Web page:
variables for it's global variables but instead to use file-scoped
    lexicals (still global in the programming sense). Because local()
    doesn't work on lexicals this person just unthinkingly removed all the
    local()s. In so doing they, of course, broke the re-entrancy of File::Find.

    However, that said, you only need to use global variables (meaning
    file-socped lexicals or package scoped variables) if you want the
    callback to be a named subroutine. If you use an anonymous subroutine
    then it acts as a closure meaning it can see lexically scoped variables
    that were in scope where the anonymous sub was defined.

    sub do_find {
    my $foo = 'somthing';
    my $wanted = sub {
    # do stuff with foo
    };
    find($wanted, '/foo', '/bar');
    }

    > and as I say, is running stat on every file in dirs that have hundreds
    > of files the right way to go?


    Well obviously you have to do this in some way - but on Win32 IIRC the
    implementation of stat() is (was?) pathological. If speed is of the
    essence on Win32 then spawn a native windows recursive directory lister
    and parse the output.

    > and how to exclude ones you don't want?


    return if ....

    Or to exclude whole dirtectories

    $File::Find::prune = 1 if ...

    > I know the patterns I want to exclude, how do I pass those to the
    > File::Find subroutine?


    Shared variables (either global or via closures).

    --
    \\ ( )
    . _\\__[oo
    .__/ \\ /\@
    . l___\\
    # ll l\\
    ###LL LL\\
    Brian McCauley, Aug 23, 2004
    #5
  6. In comp.lang.perl.misc on Mon, 23 Aug 2004 07:44:31 GMT
    Joe Smith <> wrote:
    > Zebee Johnstone wrote:
    >
    >
    >> and how to exclude ones you don't want?

    >
    > Use the global $prune variable.


    Where is that documented? I saw it in the File::Find perldoc but only
    in passing, and it doesn't reall explain what it is or does. perldoc -f
    and perltoc don't mention it.

    Does it exclude files or just directories, or whatever's matched by
    the regexp?

    Zebee
    Zebee Johnstone, Aug 23, 2004
    #6
  7. Zebee Johnstone

    Jim Keenan Guest

    Zebee Johnstone <> wrote in message news:<>...
    > I want to archive directories to CD. I have many of them in
    > various places, I don't care if one from /data/web is on the
    > same CD as one from /home as long as the specified directory is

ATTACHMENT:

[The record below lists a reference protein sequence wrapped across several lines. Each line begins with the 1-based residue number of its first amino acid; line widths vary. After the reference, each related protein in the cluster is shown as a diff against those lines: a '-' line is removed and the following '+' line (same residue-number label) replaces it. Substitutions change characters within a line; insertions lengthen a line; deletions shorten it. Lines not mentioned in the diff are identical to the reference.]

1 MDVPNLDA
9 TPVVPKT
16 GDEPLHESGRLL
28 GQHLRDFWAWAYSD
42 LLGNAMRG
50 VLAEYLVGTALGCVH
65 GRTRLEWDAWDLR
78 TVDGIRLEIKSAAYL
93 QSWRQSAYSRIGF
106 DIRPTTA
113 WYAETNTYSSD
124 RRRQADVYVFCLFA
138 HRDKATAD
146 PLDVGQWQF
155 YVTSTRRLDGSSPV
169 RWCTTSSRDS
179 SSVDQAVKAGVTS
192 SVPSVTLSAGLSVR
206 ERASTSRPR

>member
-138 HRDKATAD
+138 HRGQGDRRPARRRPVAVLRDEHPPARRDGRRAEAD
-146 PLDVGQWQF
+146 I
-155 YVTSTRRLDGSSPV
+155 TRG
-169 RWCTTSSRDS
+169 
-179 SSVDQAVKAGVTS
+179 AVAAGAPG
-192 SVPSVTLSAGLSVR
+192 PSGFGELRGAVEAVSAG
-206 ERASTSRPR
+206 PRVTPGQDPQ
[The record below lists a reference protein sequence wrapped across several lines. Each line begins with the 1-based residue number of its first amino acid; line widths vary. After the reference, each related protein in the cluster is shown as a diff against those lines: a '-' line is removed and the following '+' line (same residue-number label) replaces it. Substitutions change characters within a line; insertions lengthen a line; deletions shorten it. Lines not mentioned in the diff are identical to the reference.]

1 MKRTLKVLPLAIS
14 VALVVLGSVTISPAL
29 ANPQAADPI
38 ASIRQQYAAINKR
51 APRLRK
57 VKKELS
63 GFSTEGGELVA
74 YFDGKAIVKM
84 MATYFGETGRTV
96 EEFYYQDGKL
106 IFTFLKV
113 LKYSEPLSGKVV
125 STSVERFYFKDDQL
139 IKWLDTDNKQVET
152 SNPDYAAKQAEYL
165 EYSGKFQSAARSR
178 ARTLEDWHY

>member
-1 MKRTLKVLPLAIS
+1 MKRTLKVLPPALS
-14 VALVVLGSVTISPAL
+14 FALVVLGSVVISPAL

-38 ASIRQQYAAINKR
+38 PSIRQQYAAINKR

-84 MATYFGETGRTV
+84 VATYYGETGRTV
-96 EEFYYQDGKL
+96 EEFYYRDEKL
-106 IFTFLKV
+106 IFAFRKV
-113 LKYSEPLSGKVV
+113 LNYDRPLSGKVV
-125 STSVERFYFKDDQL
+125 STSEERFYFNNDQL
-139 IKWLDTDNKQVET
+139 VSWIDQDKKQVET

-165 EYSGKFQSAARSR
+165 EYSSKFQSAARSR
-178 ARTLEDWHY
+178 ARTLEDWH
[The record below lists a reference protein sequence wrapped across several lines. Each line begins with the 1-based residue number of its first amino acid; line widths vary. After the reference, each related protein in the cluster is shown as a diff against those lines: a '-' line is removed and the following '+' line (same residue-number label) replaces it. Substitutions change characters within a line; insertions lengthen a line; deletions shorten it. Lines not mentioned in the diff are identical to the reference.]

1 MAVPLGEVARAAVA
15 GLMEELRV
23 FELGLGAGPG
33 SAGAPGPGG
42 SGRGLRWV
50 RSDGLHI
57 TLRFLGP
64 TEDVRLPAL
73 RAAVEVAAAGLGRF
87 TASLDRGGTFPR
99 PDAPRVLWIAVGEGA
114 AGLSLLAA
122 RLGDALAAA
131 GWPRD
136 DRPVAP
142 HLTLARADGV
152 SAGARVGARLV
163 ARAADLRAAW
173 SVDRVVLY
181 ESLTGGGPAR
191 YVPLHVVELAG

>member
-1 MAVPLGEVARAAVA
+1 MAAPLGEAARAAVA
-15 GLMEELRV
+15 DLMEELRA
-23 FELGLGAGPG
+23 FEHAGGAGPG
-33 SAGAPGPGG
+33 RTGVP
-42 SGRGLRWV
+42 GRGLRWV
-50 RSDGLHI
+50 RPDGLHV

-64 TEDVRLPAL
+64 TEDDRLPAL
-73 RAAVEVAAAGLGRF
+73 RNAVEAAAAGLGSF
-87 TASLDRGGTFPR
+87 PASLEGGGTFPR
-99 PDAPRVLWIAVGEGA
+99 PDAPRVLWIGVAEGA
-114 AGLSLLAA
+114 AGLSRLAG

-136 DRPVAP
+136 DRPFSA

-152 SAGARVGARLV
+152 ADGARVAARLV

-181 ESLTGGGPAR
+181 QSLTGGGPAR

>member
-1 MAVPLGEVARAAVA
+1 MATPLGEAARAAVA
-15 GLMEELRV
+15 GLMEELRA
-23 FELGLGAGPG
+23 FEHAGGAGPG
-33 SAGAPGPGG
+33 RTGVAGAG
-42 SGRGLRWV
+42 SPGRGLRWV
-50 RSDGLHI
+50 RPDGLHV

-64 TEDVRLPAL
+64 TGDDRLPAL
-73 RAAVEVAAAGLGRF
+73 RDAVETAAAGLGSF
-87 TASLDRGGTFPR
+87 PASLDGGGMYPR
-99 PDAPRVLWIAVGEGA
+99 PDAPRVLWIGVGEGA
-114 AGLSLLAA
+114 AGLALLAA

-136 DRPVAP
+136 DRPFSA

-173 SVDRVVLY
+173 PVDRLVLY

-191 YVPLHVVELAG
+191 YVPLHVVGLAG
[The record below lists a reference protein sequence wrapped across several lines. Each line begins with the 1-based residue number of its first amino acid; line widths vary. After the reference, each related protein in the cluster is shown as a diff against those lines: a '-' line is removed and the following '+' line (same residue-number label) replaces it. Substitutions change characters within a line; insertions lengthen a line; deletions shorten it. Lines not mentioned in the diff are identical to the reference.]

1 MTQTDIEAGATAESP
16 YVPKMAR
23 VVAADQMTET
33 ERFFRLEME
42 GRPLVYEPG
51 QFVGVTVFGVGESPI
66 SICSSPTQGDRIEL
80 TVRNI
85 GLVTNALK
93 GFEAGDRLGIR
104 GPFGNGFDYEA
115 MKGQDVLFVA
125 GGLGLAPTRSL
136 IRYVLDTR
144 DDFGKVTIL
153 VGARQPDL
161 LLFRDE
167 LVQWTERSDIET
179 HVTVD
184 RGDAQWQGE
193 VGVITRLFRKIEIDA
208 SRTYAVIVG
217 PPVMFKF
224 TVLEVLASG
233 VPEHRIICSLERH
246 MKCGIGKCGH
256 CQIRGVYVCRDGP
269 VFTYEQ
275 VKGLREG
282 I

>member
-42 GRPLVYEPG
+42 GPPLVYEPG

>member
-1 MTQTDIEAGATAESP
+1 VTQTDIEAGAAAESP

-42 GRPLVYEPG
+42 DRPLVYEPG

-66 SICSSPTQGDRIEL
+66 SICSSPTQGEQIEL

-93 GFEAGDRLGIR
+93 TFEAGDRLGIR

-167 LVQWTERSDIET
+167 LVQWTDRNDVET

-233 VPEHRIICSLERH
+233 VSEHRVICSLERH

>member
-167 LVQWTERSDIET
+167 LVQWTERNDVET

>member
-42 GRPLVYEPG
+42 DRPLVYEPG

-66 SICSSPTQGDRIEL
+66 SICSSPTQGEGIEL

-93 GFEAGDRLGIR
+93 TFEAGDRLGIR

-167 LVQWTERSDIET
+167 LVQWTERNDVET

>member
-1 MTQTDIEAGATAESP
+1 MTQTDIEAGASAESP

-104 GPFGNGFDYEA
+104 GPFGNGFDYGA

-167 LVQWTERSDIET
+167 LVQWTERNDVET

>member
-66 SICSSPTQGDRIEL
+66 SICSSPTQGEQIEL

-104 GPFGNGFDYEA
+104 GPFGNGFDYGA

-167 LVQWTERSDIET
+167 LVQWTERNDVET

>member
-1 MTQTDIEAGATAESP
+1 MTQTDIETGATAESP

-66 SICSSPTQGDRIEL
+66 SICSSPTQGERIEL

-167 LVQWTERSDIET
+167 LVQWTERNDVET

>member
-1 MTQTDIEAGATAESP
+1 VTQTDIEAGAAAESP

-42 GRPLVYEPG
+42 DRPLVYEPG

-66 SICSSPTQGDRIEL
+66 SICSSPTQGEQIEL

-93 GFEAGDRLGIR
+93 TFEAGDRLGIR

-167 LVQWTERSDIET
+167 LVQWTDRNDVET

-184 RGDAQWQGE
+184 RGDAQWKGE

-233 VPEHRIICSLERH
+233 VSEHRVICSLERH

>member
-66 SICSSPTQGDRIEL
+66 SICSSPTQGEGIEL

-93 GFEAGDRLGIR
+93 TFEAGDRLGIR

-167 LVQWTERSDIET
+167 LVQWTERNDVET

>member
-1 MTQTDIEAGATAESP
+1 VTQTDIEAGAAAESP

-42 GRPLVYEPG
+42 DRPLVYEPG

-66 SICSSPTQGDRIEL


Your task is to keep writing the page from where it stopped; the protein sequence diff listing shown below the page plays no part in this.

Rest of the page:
> not split any further.
    >
    > The important point is that there are things I need to exclude, such as
    > log files.
    >
    > I'm currently getting the size by using du in an open, and munging
    > the result, is there a better way?
    >


    Unless you can demonstrate through benchmarking that this is a faster
    approach than another such as using 'stat', I don't see why you need
    to open a filehandle connection to read a file when you are simply
    interested in the file's name and size.

    jimk
    Jim Keenan, Aug 23, 2004
    #7
  8. Zebee Johnstone wrote:
    > Damian James <> wrote:
    >> I'd suggest using File::Find with an appropriate callback sub. It's
    >> in the standard distribution, and the docs have a few recipes.

    >
    > I'm not sure what you mean by 'appropriate callback sub".


    The "wanted()" function, that _you_ need to provide sucht hat File::Find
    knows what to do with each file.

    > Do you mean use File::Find recursively


    No need for. That is the beauty of File::Find that it will recurse
    automatically without _you_ doing all the leg work.

    > to run stat on every file?


    Try "-s" instead.

    > and as I say, is running stat on every file in dirs that have
    > hundreds of files the right way to go? and how to exclude ones you
    > don't want? I know the patterns I want to exclude, how do I pass
    > those to the File::Find subroutine?


    Did you look at the documentation and examples that come with File::Find?

    jue
    Jürgen Exner, Aug 23, 2004
    #8
  9. Zebee Johnstone

    Joe Smith Guest

    Zebee Johnstone wrote:

    > In comp.lang.perl.misc on Mon, 23 Aug 2004 07:44:31 GMT
    > Joe Smith <> wrote:


    >>Use the global $prune variable.

    >
    > Where is that documented?


    It matches the option by the same name in /usr/bin/find. See the
    man page for 'find'. (A bit of history: The perl script find2perl
    accepts the same command line arguments as /usr/bin/find, and
    outputs a perl script to impliment that command.)

    /usr/bin/find / -fstype nfs -prune -o -name 'tmp' -prune -o -print

    > Does it exclude files or just directories, or whatever's matched by
    > the regexp?


    File::Find calls the 'wanted' function for everything it comes across.
    After your wanted() function returns, if the thing being looked at
    is a directory, File::Find will process that directory recursively
    unless $prune is set. Setting $prune while looking at a plain file
    does nothing. Setting $prune while looking at a directory says to
    pretend that the directory is empty.
    -Joe
    Joe Smith, Aug 23, 2004
    #9
  10. In comp.lang.perl.misc on Mon, 23 Aug 2004 14:21:13 GMT